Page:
Handgun Ammo

DOJ Rejects Suggestion For Historian In Federal Gun Law Case

The Department of Justice advised Monday against bringing in a historian for a federal gun law case in Missouri concerning felons possessing firearms.
by Kate Anderson, DCNF

The Department of Justice advised Monday against bringing in a historian for a federal gun law case in Missouri concerning felons possessing firearms.

The brief was filed after federal judge Carlton Reeves issued an order requesting the DOJ and defendant Jessie Bullock determine whether a historian was needed to explain the context behind the Supreme Court’s ruling in New York State Rifle & Pistol Association v. Bruen.

The DOJ is currently engaged in a Missouri lawsuit to determine whether or not former felons have the right under the Second Amendment to obtain a firearm.

In Bruen, the Supreme Court determined that requiring individual gun owners to obtain a permit to carry in public went against the Founders’ intentions for the Second Amendment. The DOJ’s brief argued that the record on the restriction of felon access to guns had been thoroughly examined.

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“While determining the historical basis for gun regulations is no doubt important generally, the prohibition against felons possessing firearms is so thoroughly established as to not require detailed exploration of the historical record for the purpose of this case,” the brief read.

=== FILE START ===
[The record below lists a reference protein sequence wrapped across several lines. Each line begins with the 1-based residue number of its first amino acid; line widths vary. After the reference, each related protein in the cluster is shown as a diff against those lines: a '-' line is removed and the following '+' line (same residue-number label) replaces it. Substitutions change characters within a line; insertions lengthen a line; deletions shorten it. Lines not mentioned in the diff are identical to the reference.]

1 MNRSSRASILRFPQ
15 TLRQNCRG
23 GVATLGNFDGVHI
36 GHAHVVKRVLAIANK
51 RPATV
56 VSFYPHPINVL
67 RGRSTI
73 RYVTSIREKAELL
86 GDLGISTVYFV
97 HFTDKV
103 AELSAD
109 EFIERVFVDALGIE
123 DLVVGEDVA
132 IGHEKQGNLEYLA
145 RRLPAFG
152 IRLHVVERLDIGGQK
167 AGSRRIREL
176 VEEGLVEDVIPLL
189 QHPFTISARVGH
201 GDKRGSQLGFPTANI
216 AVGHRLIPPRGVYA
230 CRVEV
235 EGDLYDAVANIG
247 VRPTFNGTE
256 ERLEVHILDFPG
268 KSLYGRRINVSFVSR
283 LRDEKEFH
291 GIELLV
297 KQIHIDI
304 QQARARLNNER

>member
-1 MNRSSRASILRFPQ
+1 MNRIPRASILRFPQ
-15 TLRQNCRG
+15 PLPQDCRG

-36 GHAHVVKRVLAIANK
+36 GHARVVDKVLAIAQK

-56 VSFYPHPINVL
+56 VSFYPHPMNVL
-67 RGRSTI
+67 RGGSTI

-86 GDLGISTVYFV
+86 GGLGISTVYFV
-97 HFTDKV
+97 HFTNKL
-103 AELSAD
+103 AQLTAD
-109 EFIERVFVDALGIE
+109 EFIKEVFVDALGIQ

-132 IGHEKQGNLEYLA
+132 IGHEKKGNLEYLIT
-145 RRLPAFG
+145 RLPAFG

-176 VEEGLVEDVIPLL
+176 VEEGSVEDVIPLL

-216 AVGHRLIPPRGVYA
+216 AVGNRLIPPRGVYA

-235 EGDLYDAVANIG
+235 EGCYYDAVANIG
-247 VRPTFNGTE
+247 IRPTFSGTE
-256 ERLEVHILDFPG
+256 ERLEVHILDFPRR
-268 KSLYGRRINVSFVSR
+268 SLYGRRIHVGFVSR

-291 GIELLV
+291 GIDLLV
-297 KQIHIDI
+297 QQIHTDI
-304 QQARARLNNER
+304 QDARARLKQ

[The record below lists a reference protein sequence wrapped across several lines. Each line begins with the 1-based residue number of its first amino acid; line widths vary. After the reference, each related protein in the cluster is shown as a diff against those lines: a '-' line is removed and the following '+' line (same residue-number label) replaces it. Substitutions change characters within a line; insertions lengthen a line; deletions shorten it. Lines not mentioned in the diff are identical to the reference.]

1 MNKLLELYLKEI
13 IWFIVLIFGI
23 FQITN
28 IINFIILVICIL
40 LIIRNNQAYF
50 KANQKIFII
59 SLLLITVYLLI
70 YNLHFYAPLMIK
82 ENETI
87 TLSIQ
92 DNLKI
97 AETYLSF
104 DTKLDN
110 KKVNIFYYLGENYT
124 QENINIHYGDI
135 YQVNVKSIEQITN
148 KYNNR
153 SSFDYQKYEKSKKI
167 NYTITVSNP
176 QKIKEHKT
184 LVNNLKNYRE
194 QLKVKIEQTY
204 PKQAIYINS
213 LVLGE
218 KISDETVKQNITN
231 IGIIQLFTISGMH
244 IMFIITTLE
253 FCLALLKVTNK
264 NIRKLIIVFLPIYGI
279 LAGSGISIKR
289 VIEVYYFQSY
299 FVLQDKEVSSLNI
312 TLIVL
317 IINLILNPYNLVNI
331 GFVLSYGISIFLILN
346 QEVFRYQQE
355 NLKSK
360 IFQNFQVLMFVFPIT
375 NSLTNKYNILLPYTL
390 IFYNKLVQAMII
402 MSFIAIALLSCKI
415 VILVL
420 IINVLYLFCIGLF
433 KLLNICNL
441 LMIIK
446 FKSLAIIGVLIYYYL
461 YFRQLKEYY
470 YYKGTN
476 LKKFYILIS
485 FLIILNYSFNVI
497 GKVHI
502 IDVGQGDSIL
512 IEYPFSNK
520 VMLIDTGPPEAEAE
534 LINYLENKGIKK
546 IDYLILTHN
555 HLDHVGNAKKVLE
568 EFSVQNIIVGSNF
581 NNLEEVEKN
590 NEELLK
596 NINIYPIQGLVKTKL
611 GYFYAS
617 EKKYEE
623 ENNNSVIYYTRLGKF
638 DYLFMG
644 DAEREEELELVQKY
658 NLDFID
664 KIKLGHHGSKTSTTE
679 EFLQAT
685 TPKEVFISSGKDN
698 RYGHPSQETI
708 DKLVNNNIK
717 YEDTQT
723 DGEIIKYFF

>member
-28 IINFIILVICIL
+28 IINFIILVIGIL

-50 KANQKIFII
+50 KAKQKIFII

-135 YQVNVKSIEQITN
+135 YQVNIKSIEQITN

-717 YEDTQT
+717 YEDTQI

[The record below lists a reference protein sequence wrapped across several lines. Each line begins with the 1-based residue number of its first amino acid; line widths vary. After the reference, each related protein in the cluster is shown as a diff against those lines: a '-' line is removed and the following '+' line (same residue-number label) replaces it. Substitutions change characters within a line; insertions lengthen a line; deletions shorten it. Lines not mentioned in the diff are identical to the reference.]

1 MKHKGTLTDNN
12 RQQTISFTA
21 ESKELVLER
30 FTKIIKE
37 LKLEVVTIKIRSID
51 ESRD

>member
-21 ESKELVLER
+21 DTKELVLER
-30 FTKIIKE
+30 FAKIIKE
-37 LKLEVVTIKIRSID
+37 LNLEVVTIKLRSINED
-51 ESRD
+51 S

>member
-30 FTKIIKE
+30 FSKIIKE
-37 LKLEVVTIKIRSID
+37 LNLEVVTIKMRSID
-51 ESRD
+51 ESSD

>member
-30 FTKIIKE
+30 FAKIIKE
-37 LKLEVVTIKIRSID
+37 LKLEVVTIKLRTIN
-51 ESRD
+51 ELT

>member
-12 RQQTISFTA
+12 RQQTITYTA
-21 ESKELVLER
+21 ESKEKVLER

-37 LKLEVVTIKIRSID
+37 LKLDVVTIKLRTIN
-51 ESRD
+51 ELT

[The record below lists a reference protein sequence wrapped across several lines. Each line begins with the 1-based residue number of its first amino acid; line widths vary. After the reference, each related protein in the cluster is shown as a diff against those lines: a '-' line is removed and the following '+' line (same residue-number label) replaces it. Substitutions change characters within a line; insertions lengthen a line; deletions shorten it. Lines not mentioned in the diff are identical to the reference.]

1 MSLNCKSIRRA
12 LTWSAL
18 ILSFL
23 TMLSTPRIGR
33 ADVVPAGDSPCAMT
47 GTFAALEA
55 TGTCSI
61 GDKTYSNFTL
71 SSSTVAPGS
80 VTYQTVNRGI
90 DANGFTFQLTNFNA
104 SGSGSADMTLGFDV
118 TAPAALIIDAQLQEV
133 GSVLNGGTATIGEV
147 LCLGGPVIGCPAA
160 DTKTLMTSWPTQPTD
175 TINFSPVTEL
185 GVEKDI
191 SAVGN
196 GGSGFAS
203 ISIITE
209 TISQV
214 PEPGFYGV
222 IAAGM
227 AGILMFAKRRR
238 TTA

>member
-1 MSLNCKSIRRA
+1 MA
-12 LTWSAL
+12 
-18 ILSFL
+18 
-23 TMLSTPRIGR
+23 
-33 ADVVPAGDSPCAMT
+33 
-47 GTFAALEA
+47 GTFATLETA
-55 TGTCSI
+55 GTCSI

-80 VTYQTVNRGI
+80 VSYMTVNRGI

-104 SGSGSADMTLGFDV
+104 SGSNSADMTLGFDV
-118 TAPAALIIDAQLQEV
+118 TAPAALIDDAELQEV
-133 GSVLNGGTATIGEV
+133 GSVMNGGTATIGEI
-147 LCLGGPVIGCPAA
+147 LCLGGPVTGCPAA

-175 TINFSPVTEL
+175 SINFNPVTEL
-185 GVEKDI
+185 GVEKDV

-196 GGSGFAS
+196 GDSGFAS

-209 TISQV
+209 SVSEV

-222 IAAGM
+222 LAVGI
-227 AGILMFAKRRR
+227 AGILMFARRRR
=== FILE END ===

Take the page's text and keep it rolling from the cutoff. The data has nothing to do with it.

Additionally, the DOJ argued in the lawsuit that in this specific case, Bullock has multiple violent crimes on his record including murder, manslaughter, and aggravated assault. Bullock’s long history of violence, the DOJ states, does not require a historian to determine whether or not he would be fit to own a firearm.

“These are serious felony offenses that squarely place Bullock outside the scope of “‘law-abiding, responsible citizens’” whose interest in self-defense the Second Amendment is intended to protect,” the brief stated.

In November, Reeves wrote a harsh order that heavily criticized the Supreme Court’s historical interpretation of Bruen.

“The Bruen Court acknowledged only that “historical analysis can be difficult,” Reeves wrote. “That is an understatement.”

Reeves later criticized the court for expecting judges to “play historian” when determining the intentions of the Founder’s regarding the Second Amendment. Reeves concluded that the court “is not a trained historian” and asked both Bullock and the DOJ to determine within 30 days whether a historian would be needed in order to give an accurate account of previous gun regulations.

“And we are not experts in what white, wealthy, and male property owners thought about firearms regulation in 1791,’ Reeves stated. “Yet we are now expected to play historian in the name of constitutional adjudication.”

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